On June 11, 2015, the B.C. Court of Appeal released its decision in Equustek Solutions Inc. v. Google Inc., upholding an injunction that requires Google to remove an entire website from its global search index. The Court of Appeal held that the B.C. courts may exercise personal jurisdiction over the Internet search giant, even though Google did not maintain any physical presence in the jurisdiction. The Court granted a remedy that would impact Google’s search results worldwide. The B.C. Court of Appeal’s decision represents a broad assertion of jurisdiction by the Canadian courts over online business and has significant implications for content owners and the operators of the Internet’s technical and business infrastructure, including Internet service providers, network operators, cloud service providers, search engines, social networks, and advertising and marketing companies.
The Underlying Case
Google was an innocent non-party to underlying commercial litigation in British Columbia over misuse of confidential information and trade secrets. The plaintiffs in the underlying case manufactured network hardware and alleged that the defendants had unlawfully used their trade secrets to manufacture a competing product.
The plaintiffs obtained various orders requiring the defendants to:
- stop referencing the plaintiffs’ products on the defendants’ website;
- publish a notice on the defendants’ website redirecting customers to the plaintiffs’ website; and
- disclose their customers’ names to the plaintiffs.
The defendants did not comply, abandoning their defence and ceasing to operate from within British Columbia. Instead, they continued to sell their product online from unknown whereabouts.
In 2012, the plaintiffs sought an injunction against Google to remove the defendants’ website from search results. Google voluntarily removed 345 specific web page addresses (URLs) from search results on Google.ca, its Canada-specific search engine. The defendants evaded these steps by moving their content to different web pages, with different URLs, within their website. The plaintiffs took the matter back to court, seeking an order requiring Google to remove all web pages within the defendants’ domain name from all of its search results worldwide, not just those found through Google.ca.
Before the application judge, Google, which operates primarily from California and has no physical presence in B.C., argued that the B.C. Supreme Court lacked territorial competence over Google. The application judge disagreed. In her decision, the application judge concluded that Google did do business in the province primarily because it sold advertising to B.C. residents, including the defendants. The application judge also concluded that Google had not established that California was a more appropriate forum for adjudicating the application.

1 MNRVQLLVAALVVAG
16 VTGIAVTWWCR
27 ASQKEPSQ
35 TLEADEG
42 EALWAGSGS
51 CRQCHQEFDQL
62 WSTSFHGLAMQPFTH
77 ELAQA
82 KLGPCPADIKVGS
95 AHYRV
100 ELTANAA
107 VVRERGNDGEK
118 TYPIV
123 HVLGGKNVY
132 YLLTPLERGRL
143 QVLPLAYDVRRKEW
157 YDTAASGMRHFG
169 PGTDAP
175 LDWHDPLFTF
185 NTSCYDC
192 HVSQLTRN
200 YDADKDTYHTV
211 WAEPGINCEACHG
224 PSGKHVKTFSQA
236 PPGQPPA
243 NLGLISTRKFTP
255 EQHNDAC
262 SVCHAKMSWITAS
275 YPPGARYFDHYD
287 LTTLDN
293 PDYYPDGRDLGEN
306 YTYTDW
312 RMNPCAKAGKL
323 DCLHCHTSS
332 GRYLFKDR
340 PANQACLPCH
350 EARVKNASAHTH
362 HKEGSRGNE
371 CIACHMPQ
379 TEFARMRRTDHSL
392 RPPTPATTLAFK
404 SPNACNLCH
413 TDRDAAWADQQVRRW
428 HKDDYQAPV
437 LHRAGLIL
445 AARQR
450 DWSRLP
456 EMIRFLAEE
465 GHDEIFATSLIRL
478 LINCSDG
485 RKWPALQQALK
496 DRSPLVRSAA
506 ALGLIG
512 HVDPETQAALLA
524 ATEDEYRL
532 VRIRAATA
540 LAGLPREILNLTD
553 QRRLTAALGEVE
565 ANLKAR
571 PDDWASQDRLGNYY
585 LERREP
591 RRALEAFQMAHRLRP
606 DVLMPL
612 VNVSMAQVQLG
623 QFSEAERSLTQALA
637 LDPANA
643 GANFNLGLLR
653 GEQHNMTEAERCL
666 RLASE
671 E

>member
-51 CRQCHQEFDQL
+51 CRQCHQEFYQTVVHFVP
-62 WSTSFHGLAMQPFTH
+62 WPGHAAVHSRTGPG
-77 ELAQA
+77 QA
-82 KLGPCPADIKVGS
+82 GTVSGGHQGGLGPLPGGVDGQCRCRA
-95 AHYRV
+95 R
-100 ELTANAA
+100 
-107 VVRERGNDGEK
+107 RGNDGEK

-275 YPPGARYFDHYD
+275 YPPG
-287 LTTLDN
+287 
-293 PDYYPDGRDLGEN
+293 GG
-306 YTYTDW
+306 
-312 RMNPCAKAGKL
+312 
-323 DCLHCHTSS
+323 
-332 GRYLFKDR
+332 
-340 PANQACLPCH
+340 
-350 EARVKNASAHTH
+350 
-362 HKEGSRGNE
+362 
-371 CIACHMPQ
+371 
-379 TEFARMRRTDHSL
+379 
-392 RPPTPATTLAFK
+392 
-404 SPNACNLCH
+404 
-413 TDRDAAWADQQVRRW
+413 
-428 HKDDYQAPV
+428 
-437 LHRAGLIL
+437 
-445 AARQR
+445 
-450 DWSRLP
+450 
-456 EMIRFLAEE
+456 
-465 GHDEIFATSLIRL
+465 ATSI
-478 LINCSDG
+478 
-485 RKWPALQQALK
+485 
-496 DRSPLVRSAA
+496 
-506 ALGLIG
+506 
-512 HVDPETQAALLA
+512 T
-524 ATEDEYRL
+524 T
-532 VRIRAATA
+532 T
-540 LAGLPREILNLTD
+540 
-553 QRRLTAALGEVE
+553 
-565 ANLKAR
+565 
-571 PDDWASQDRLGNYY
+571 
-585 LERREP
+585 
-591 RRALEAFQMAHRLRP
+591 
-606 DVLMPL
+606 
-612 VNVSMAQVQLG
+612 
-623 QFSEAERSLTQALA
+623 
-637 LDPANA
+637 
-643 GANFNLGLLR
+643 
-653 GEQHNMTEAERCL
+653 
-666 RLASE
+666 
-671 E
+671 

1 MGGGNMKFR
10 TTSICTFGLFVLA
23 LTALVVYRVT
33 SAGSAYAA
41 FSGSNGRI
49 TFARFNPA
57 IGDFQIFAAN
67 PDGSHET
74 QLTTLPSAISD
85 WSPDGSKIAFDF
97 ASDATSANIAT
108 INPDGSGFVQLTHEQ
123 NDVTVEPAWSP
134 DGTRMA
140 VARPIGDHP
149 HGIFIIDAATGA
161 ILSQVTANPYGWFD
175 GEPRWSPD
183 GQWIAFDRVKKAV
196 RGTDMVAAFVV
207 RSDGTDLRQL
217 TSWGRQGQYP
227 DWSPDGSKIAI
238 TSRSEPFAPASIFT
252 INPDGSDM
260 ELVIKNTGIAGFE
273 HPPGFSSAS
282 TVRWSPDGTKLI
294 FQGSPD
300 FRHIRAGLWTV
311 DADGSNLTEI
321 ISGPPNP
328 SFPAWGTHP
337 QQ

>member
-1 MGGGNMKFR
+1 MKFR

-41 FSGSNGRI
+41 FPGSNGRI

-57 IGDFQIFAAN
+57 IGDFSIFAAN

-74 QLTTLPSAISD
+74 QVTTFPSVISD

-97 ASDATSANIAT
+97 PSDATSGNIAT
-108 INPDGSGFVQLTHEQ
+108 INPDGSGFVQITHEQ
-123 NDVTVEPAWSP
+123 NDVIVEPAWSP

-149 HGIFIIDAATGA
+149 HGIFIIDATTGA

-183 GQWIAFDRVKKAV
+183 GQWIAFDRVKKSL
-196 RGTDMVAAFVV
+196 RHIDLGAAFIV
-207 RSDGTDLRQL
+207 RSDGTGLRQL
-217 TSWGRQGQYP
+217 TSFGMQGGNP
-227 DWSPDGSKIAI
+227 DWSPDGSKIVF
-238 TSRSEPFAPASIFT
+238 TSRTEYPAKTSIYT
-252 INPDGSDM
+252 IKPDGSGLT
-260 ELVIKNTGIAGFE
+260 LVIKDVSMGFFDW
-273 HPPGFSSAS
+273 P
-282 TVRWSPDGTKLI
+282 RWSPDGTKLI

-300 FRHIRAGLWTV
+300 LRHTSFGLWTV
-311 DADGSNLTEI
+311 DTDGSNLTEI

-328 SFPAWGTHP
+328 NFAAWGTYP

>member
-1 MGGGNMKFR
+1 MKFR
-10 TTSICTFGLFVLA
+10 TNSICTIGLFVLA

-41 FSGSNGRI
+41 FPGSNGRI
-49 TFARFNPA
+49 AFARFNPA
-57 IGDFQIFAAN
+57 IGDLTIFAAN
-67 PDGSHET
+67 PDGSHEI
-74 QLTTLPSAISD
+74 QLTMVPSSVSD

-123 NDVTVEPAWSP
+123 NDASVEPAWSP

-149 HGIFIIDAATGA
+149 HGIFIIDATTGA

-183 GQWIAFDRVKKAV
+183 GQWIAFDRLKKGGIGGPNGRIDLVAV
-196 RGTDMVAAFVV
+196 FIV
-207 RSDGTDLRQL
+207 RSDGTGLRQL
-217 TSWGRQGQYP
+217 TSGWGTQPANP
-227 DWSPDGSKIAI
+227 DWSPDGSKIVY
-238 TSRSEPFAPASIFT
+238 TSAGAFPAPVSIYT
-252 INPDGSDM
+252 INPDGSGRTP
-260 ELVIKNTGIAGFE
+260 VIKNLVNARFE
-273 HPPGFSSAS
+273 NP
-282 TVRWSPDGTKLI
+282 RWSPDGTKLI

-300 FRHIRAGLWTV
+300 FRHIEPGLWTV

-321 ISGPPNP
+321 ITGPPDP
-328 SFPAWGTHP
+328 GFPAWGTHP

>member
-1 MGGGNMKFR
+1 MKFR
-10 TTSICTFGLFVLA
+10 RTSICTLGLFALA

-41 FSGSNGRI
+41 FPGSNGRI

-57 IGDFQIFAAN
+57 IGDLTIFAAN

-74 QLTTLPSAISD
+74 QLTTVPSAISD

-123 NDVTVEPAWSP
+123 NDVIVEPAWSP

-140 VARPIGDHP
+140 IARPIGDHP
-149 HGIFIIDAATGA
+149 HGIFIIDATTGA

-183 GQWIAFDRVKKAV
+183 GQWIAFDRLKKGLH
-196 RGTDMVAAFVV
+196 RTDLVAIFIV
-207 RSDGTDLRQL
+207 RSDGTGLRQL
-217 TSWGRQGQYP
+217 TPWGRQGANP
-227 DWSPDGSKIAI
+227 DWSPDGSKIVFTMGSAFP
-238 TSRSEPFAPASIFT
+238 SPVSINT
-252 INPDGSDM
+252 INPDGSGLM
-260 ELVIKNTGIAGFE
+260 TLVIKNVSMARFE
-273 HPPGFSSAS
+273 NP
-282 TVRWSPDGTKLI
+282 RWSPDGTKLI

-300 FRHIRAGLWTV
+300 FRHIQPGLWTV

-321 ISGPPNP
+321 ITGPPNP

Google also argued that there was no authority to make an order of this kind because the order would be against an innocent non-party and would have worldwide effect. Relying heavily on previous decisions involving worldwide Mareva (asset freezing) orders, the application judge concluded that the court had authority to make the order.
Finally, the judge concluded that it was just and equitable to make the order, due to the circumstances of the case.
Google appealed to the B.C. Court of Appeal. In its decision released on June 11, 2015, the Court of Appeal found that the B.C. courts had jurisdiction over Google, agreeing with the application judge’s finding that key parts of Google’s business were carried on within B.C. In addition to relying on the advertising aspects of Google’s business to find jurisdiction, the Court of Appeal also said that the gathering of information by indexing websites that are sites located in B.C. or are the property of B.C. residents was a key part of Google’s business there.
The Court of Appeal held that the granting of orders against non-parties to litigation as an ancillary means of preserving rights was a “well-established jurisdiction of the courts” and that the worldwide effect of the order sought was not an obstacle to granting it. The Court of Appeal also found that on the facts of the case, it was appropriate to grant the order.
This decision potentially expands the remedies available to companies trying to protect their businesses from unfair competition from counterfeit goods or illegally copied content sold or distributed online by individuals who are beyond the effective reach of the courts or are attempting to evade court orders.
More broadly, the decision has significant implications for companies that provide Internet technical or business infrastructure – even if they have no place of business in Canada. Although the remedy in this case was limited to removing a website from indexed search results, it is likely just a matter of time before Canadian courts are asked to grant remedies in respect to a large range of other online activities, if it can be shown that such remedies are an ancillary means of enforcing a court order or preserving legal rights. The requested remedies could include ordering a top-level domain operator (such as “.COM” or “.CA”) to deny use of a domain name, ordering an Internet service provider or network operator to deny access to portions of the Internet, ordering a cloud service provider to deny use of its infrastructure, or ordering an advertising network or exchange to deny access to its network or market. To the extent that such orders are sought and obtained, they may increase the cost of compliance for such companies, particularly if Canadian court orders conflict with the obligations of companies under contracts or the laws of other jurisdictions.